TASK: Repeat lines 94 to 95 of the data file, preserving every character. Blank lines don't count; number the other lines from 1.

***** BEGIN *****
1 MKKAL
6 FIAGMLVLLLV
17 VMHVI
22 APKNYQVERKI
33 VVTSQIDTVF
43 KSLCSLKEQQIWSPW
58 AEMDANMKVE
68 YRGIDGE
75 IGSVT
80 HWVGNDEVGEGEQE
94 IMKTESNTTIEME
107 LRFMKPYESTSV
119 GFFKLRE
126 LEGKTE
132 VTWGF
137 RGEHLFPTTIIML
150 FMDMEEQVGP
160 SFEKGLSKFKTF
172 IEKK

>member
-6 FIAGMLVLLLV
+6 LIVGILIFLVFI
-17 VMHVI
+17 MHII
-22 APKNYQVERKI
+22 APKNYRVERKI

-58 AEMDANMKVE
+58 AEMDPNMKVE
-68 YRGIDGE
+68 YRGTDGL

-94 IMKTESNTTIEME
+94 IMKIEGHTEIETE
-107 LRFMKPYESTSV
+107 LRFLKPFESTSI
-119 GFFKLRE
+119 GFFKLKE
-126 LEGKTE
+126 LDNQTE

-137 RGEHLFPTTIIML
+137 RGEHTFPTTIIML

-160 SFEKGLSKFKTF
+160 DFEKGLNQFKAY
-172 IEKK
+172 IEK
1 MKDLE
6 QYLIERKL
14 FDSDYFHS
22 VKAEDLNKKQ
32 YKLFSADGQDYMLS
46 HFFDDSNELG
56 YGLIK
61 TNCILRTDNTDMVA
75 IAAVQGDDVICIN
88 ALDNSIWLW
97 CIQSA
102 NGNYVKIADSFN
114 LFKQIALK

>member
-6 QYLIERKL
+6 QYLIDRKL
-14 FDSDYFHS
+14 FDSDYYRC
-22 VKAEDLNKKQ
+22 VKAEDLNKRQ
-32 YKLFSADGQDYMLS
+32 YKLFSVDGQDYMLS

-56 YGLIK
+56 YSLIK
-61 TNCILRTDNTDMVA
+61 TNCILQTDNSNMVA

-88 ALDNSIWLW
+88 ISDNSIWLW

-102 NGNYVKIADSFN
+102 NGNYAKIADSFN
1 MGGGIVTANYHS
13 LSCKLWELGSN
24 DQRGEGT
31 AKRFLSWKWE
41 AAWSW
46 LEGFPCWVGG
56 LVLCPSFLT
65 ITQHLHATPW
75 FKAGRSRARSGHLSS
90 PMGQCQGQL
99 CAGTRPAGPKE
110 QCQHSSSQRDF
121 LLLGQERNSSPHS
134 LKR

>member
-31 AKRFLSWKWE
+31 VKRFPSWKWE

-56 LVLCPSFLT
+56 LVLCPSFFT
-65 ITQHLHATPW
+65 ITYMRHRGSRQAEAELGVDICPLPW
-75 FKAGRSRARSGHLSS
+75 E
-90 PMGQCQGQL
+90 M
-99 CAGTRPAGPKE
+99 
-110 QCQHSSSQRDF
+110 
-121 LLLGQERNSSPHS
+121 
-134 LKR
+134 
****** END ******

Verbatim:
-65 ITQHLHATPW
+65 ITYMRHRGSRQAEAELGVDICPLPW